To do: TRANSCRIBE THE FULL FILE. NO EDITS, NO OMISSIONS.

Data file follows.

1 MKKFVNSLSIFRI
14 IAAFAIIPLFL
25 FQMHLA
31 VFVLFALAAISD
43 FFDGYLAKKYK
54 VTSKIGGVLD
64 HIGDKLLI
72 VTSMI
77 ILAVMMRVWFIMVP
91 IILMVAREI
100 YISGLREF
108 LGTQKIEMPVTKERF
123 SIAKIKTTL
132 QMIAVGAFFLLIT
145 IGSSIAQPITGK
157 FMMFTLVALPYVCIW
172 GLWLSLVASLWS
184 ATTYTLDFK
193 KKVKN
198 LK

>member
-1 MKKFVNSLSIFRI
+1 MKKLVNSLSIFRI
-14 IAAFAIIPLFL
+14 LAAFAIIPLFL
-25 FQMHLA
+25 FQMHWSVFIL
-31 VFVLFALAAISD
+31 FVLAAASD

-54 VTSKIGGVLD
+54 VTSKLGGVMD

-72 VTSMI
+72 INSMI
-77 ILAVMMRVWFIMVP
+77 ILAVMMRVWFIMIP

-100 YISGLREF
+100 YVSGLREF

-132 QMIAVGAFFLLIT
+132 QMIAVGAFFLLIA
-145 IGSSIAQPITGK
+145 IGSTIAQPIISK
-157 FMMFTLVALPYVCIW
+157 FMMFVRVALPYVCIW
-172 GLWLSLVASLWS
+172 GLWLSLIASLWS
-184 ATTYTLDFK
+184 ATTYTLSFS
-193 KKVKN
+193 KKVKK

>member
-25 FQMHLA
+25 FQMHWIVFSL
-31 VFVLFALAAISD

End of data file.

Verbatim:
1 MKKFVNSLSIFRI
14 IAAFAIIPLFL
25 FQMHLA
31 VFVLFALAAISD
43 FFDGYLAKKYK
54 VTSKIGGVLD
64 HIGDKLLI
72 VTSMI
77 ILAVMMRVWFIMVP
91 IILMVAREI
100 YISGLREF
108 LGTQKIEMPVTKERF
123 SIAKIKTTL
132 QMIAVGAFFLLIT
145 IGSSIAQPITGK
157 FMMFTLVALPYVCIW
172 GLWLSLVASLWS
184 ATTYTLDFK
193 KKVKN
198 LK

>member
-1 MKKFVNSLSIFRI
+1 MKKLVNSLSIFRI
-14 IAAFAIIPLFL
+14 LAAFAIIPLFL
-25 FQMHLA
+25 FQMHWSVFIL
-31 VFVLFALAAISD
+31 FVLAAASD

-54 VTSKIGGVLD
+54 VTSKLGGVMD

-72 VTSMI
+72 INSMI
-77 ILAVMMRVWFIMVP
+77 ILAVMMRVWFIMIP

-100 YISGLREF
+100 YVSGLREF

-132 QMIAVGAFFLLIT
+132 QMIAVGAFFLLIA
-145 IGSSIAQPITGK
+145 IGSTIAQPIISK
-157 FMMFTLVALPYVCIW
+157 FMMFVRVALPYVCIW
-172 GLWLSLVASLWS
+172 GLWLSLIASLWS
-184 ATTYTLDFK
+184 ATTYTLSFS
-193 KKVKN
+193 KKVKK

>member
-25 FQMHLA
+25 FQMHWIVFSL
-31 VFVLFALAAISD